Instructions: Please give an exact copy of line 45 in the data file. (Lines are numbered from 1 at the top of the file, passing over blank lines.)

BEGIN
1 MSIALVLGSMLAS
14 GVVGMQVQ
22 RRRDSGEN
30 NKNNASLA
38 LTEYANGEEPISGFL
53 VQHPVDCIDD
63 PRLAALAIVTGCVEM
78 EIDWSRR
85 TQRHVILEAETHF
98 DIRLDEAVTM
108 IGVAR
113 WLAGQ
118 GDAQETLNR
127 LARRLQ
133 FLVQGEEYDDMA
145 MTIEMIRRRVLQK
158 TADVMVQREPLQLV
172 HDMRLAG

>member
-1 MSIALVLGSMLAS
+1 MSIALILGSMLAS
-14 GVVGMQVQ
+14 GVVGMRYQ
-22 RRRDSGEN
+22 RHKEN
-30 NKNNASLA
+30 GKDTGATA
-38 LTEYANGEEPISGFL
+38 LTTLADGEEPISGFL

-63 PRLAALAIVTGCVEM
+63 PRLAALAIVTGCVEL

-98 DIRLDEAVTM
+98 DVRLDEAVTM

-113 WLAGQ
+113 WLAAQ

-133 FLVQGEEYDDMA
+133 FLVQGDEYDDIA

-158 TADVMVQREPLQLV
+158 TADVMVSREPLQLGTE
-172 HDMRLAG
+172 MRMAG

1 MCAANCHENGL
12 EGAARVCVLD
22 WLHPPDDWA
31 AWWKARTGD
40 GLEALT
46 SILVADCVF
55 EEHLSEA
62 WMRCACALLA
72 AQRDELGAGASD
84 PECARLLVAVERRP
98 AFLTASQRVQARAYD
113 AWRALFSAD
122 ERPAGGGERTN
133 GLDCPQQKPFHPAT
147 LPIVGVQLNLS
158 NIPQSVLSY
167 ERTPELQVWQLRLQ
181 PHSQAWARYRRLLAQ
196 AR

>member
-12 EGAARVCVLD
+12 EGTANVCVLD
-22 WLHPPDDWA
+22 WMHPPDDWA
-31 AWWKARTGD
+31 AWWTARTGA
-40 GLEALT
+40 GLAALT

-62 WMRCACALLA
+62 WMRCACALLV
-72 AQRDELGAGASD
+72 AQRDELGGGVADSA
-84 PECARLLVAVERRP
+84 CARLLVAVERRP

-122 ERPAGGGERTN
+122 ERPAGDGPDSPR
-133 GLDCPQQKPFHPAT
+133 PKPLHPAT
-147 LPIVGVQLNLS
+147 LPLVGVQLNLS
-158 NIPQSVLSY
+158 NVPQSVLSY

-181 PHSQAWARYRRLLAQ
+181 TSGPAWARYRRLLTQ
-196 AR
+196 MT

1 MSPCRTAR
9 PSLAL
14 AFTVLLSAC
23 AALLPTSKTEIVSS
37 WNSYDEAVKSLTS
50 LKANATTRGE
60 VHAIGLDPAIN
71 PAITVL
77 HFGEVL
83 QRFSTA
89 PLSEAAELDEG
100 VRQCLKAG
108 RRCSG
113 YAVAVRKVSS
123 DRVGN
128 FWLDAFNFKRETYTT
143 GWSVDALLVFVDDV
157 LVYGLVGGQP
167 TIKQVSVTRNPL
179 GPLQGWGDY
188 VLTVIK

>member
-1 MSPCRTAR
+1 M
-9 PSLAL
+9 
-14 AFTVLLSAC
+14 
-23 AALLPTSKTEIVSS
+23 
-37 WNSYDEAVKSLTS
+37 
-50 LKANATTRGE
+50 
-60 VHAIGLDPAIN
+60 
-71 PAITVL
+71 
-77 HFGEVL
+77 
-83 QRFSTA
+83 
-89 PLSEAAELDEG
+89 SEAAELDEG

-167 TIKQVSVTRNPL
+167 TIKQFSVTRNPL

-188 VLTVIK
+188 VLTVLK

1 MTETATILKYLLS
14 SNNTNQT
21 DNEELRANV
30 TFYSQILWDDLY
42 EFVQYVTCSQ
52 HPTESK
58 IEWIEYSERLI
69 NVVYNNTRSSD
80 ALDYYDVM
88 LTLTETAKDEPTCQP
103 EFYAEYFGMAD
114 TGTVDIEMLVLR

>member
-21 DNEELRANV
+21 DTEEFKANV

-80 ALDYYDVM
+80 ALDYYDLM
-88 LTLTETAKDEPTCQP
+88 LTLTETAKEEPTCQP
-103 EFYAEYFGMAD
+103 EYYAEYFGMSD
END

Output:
31 AWWKARTGD